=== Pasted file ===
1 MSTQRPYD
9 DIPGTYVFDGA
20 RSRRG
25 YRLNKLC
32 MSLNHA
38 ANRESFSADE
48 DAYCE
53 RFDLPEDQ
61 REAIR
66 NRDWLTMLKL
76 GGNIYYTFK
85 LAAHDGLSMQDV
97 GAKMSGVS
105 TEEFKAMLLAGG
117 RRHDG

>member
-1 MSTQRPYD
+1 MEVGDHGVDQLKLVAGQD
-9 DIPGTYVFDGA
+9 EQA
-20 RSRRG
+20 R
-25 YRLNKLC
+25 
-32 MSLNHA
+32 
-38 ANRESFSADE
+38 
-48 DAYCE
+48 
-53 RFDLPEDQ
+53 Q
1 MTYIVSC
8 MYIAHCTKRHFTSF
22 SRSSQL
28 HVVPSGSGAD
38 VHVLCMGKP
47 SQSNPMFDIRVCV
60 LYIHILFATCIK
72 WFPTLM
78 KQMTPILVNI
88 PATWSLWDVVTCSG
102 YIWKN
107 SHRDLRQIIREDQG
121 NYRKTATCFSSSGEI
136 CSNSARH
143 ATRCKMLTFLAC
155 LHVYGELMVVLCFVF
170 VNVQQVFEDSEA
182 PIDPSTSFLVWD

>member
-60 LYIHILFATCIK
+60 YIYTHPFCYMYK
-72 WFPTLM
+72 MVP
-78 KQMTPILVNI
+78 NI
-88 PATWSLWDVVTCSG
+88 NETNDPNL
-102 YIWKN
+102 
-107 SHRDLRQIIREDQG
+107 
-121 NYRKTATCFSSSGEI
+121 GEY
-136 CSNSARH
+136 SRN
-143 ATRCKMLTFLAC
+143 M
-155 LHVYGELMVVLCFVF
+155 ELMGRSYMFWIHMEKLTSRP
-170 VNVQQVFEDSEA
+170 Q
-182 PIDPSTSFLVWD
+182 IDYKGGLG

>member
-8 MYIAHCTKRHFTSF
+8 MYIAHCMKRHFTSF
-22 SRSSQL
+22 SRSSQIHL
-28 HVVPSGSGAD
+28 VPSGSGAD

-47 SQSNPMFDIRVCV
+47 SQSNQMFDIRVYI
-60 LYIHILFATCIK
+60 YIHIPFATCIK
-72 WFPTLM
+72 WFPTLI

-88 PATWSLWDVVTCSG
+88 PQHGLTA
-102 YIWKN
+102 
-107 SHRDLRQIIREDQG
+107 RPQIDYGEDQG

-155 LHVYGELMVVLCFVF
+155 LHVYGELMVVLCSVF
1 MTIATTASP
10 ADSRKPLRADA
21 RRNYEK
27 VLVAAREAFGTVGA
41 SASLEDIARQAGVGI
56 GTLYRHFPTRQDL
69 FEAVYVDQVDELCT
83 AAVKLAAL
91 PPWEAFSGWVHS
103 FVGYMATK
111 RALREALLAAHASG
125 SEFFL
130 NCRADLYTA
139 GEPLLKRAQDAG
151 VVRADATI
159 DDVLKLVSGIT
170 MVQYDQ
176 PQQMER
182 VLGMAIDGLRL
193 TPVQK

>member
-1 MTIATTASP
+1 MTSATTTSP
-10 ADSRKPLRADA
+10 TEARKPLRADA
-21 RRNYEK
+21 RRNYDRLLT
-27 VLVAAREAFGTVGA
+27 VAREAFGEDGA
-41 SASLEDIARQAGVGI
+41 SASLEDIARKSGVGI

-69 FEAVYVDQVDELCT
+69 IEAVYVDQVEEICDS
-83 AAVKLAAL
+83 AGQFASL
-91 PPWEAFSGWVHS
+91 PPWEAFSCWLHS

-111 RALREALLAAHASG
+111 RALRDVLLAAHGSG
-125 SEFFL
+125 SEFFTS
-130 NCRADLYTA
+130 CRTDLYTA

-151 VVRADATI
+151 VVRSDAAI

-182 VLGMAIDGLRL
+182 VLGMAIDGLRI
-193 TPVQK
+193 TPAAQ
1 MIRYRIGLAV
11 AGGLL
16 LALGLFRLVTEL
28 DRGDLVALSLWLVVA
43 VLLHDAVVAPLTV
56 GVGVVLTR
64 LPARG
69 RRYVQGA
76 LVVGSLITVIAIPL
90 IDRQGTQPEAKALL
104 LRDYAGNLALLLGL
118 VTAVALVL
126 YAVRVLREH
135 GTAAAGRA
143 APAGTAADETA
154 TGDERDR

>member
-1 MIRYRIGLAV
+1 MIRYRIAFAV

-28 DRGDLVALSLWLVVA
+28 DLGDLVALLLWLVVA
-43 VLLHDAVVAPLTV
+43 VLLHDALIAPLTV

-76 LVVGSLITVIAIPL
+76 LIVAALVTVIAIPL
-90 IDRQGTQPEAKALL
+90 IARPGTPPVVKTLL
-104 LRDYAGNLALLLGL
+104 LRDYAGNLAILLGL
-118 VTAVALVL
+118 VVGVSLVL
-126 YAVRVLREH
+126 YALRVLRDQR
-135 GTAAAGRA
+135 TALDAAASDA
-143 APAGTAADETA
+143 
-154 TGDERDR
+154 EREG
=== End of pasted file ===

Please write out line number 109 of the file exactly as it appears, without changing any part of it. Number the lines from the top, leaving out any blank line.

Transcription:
130 NCRADLYTA